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Published: October 17th 2006
okay, I'll get to the title of my blog in just a moment. The last couple days of this weekend trip have been one laugh after another. Where to start with my observations and ramblings...
We rented a car and headed out to Skagway, Alaska on Sunday. Suprisingly, the town is only 180 km away from Whitehorse. and the South Klondike Highway was recommended by many to us for its scenic beauty. Luckily, we were not lead astray; it had just snowed and the mountain tops and treelines were covered in a fine sprinkling of snow. Next to us for most of the drive was lake after mountain lake with a blue-green irredescence. The road we took to Skagway cut through the Yukon, northern B.C. and Alaska. I felt rather bad for the B.C. Department of Transportation as they had to maintain a small section of the highway (in the middle of nowhere) approximately 60 kilometres or so long that was only accessible by the Yukon or Alaska.
So usually, usually Canadian and American customs are side by side. Here, not so. The checkpoints were 20 kilometres apart. Who would come to the rescue if your car died? AAA or
BCAA? On an interesting note, the canadian checkpoint was at Fraser B.C. This town had a population of 10 people, all of whom worked for Canadian Customs & Immigration. Our stop at the U.S. customs took us a good fifteen minutes and there was really no one in front of us nor behind us. I could tell the officer was quite lonely as he was quite concerned over the question of whether I had ever lived in the U.S. and asked me repeatedly. I walked away from this trip knowing that my passport was stamped and signed with an ARC code - meaning Alien Resident despite only loitering in Los Angeles for three days last year on my way back from India. The officer advised me to bring paystubs or a university schedule to prove that I had not, lived in the U.S. to avoid future customs delay. Does this now mean I could sneak into the U.S. and work in Idaho, Arkansas or Alabama?
Skagway is located in a coastal inlet of the Pacific Ocean. I think this town depends about 99.5% on U.S. cruise ship tourism as the one-street town had many delightful false-front finishes to the
tourist stores recreating the boomtown feel of this Klondike Gold Rush Era. I say 99.5% as this place was really a ghost town. On that fine sunny Sunday afternoon, there was 2 cafes, 1 hardware store and 1 tourist store open. I stood in the middle of the main street for a good five minutes and was in no fear of being run over. The ghost town feel would have been complete with tumbleweed blowing down the street. The town did have a Klondike cemetary with famous deceased residents in lying including a bandit named "Soapy" and harlots.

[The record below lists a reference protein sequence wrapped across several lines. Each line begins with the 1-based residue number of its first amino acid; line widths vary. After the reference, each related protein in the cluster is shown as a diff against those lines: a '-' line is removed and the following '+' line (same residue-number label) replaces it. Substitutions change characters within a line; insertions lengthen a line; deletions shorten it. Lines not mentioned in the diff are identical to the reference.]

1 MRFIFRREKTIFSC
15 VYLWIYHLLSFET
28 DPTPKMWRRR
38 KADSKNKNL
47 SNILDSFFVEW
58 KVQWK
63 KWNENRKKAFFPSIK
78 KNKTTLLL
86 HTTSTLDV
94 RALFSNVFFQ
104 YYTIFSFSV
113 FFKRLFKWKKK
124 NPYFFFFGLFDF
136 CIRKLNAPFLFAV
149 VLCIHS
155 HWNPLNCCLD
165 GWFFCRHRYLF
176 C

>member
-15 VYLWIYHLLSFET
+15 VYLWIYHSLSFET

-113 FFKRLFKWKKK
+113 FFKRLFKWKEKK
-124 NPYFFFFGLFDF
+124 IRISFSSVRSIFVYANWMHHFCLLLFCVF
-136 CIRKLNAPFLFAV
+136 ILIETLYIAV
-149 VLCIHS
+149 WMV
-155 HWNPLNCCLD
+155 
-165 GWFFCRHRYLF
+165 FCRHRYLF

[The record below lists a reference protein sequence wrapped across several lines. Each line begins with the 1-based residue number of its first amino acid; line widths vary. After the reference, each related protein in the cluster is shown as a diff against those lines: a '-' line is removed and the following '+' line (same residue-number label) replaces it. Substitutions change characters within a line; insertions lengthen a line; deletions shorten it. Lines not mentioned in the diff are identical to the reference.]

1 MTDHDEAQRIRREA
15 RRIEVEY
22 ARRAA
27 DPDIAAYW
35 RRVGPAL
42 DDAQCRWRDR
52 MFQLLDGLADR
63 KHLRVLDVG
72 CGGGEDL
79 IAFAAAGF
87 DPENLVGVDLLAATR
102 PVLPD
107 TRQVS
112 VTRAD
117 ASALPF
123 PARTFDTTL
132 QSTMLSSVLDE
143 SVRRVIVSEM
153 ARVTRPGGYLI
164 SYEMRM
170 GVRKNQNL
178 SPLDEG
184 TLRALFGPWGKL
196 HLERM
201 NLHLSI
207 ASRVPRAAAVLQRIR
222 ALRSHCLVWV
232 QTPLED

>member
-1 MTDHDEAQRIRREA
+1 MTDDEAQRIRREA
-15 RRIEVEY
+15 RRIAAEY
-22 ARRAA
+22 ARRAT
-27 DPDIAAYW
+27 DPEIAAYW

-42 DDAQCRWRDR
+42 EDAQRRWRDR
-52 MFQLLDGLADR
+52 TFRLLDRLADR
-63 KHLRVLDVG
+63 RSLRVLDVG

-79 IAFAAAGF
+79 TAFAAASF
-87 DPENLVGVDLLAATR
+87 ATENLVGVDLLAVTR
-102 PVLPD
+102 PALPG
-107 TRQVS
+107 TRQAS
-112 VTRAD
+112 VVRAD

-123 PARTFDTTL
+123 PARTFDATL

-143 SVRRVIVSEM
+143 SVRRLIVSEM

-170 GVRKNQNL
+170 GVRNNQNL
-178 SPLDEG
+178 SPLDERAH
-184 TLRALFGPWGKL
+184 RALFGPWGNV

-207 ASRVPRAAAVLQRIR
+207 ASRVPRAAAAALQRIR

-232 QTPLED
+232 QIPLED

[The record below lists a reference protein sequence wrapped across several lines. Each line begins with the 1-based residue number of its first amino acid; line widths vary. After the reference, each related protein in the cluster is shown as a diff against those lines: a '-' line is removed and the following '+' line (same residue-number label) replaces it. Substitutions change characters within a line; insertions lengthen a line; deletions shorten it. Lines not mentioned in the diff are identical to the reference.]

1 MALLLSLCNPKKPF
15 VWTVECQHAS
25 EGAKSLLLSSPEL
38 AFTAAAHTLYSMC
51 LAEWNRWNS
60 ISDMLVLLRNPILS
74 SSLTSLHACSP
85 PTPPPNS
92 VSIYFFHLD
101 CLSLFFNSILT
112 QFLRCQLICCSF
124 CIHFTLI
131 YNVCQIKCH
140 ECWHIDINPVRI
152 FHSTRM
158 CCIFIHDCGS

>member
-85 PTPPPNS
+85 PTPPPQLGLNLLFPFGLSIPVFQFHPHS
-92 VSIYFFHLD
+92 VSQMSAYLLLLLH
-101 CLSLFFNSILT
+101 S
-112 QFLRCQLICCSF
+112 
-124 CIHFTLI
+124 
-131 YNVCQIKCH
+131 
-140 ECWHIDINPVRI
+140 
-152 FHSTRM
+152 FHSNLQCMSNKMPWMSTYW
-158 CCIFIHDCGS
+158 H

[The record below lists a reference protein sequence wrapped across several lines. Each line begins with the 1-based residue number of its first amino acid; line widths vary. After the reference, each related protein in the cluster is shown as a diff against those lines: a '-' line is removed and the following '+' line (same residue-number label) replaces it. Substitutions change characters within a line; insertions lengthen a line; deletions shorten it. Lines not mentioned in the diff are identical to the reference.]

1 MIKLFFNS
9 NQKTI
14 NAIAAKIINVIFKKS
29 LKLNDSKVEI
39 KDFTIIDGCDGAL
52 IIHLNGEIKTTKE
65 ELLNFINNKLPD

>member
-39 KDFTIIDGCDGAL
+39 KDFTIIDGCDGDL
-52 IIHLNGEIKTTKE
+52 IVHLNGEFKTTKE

Back at the border into Canada, the Customs Officer asks Jo-ann what relationship she had with me. He then asks, if we are married. I think he saw Jo-Ann's wedding ring and perhaps, he doesn't see a lot of women in their 20s driving together in a car in the off-tourist season. We were quite amused - I suppose we could have taken time off from our busy school work to elope in Whitehorse and drive to Skagway as a brief, but memorable afternoon honeymoon to Skagway. Somehow I have a feeling that Jeff would feel slighted over the loss of
his conjugal rights.
On the drive back, we passed The Yukon Suspension Bridge & the Carcross Desert. The Yukon Suspension Bridge looked like a lovely tourist trap designed to part tourists from their dollars. Even better was the fact that the Yukon Suspension Bridge wasn't even in the Yukon... but actually in B.C. Carcross, B.C. was a small town that was in clear contrast to Skagway. The main focal point of the town wasn't in town itself but 500m up the highway to buy your gas, groceries and wash laundry. Just outside Carcross was the supposedly "The World's Smallest Desert". In the middle of this boreal environment was a sand dune left over from a lake long, long ago. It was here, in the middle of nowhere at a desert that Jo-Ann ran into her brother's friends. It was the oddest coincidence.
Other random tidbits:
"It's Yukon Time" is a popular phrase up north and seems to perfectly describe the pace of life and attitude of the people who live up here. This phrase extended to our wait to pick up our rental car, our absent-minded server at the coffee shop serving us our overtoasted breakfast bagels and
our leisurely fifteen minute chat at U.S. Customs.
Many people seem to work two jobs in Whitehorse. Some of these dual occupations are in clear contrast to each other. For example - rental car supervisor and moonlighting as a pizza delivery man.
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